In about two weeks, several European players will duke it out for the crown of European Individual Champion as well as the top players battling it out for coveted spots at the World Cup. Twenty-three players will book their tickets to the World Cup and given what a spectacle it was this year, the top players surely want to book their tickets!
The venue this year is at Hotel Natura (previously Hotel Loftleidir), which has a rich history of chess events being held there with several previous editions of the Reykjavik Open, the last one back in 1988. It is safe to say that the atmosphere at these tournaments was something special at the height of the popularity of Icelandic chess. Many Icelandic players are looking forward to revisiting this tournament venue. Bobby Fischer stayed at the hotel during his 1972 World Championship match with Boris Spassky. One can find a replica of the famous chess table used in 1972 at the hotel. The hotel has hosted several other high-level events, including the 1977 Spassky vs Hort candidate match and the GMA World Cup in 1991.
Even though the tournament is a European Championship, the organizers are determined to keep the relaxed atmosphere of the regular Reykjavik Open while also retaining all the strict regulations of the European Championship.
At the time of writing, there are 186 registered players from 35 nations across Europe. Behind Iceland, Germany with 20 and Azerbaijan with 10 have the most number of competitors. In total there are 72 registered Grandmasters and 128 titled players in total. Let us meet the current top contenders!
Gawain has danced around the 2700 barrier for several years now and remains one of England’s top players and a regular on their national team. At the end of last year, Gawain won the online European blitz championship so he will looking to add to his trophy cabinet. Gawain has played several times in Reykjavik and should feel right at home at this years European Individual Championship.
GM Gabriel Sargissian – Armenia – 2682
Sargissian has been a top player for a long time and it seems he is at his best when he plays for the national team. Sargissian has repeatedly performed like a super-GM for his native Armenia. His rating has remained stable just under 2700 with the occasional dance over the 2700-barrier.
GM David Navara – Czech Republic – 2675
Although David is the 3rd seed, he has reached the highest rating out of anyone in the field having previously bested 2750 not to long ago. Navara has had the occasional appearance in super-GM tournaments and remains an elite grandmaster. He will look to improve upon his previously best 2nd place at the European Individual which he achieved in 2015 in Jerusalem.
A pair of German grandmasters come in at the #4 and #5 seed. Slightly higher rated is the relative newcomer to the scene, Matthias Bluebaum, having earned his GM title in 2015. Bluebaum has to his credit a classical win against Anand and has played in a few very strong tournaments, gaining valuable experience.
GM Liviu-Dieter Nisipeanu – Germany -2671
Nisipeanu has always had a reputation as a creative attacking player. He has represented Germany since 2014 and his peak rating was 2707 which placed him 15th in the World at the time. He is a previous winner of this event, having won it in 2005 in Zegrze in Poland.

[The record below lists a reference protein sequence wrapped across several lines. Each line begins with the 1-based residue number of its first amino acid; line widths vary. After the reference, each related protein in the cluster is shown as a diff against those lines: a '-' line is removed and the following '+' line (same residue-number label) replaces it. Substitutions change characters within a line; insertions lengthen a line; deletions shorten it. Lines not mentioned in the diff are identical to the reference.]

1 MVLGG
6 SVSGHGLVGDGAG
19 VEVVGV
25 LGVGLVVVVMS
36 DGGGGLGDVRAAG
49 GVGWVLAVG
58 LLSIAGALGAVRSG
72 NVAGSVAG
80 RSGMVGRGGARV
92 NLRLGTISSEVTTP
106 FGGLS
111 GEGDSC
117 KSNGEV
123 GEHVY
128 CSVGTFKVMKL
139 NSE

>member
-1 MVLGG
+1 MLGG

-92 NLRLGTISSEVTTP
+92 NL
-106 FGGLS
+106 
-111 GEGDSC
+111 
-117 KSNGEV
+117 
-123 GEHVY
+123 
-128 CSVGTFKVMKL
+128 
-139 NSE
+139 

GM Nils Grandelius – Sweden – 2666
Nils has been Sweden’s top Grandmaster for a while now and represented them on the top board at several team competitions. Nils is another regular here in Reykjavik and should feel right at home. Nils is coming off a great result at the last European Championship where he placed 2nd. Can he do one better in Reykjavik?
GM Constantin Lupulescu – Romania – 2659
The last winner of the Reykjavik Open should come in top form having had his super-tournament debut at the Superbet Chess Classic, part of the Grand Chess Tour. There Lupulescu got to play some of the top players in the world and managed to make a name for himself. A European crown should add to that reputation!
The list of strong GM’s goes on and on and without naming them all, we have to mention the former European Champion, Ivan Saric (2653), Saric won the 2018 edition of the tournament in Batumi in Georgia.
Of the local GM’s, Icelandic chess fans will look forward to seeing how GM Hjorvar Steinn Gretarsson will get on.
GM Hjörvar Steinn Grétarsson – Iceland – 2603
Hjörvar is the first Icelandic GM to break 2600 in a long time and he recently competed at the World Cup, knocking out Kiril Stupak in the first round before being stopped by Maxim Matlakov. Hjorvar is currently the 33rd seed but by far the most likely of the Icelandic GM’s to fight for a spot in the next World Cup.
The veterans will try to remind us they can still play this game, GM Johann Hjartarson (2519) is the most experienced Icelandic GM in the field and other notable players over 50 include TIger Hillarp Persson (2543) and Lubomir Ftacnik (2513).
The youth movement is also strong as usual with several U18 players in the field, most notably Vincent Keymer (2602) the German youngster who is coming of a strong win in the online Kramnik Challenge, qualifying to play vs Magnus & Co. Denmark’s youngest GM Jonas Bulh Bjerre (2550) also must have ambitions in this tournament.
Reykjavik is looking forward to an exciting European Individual Chess Championship!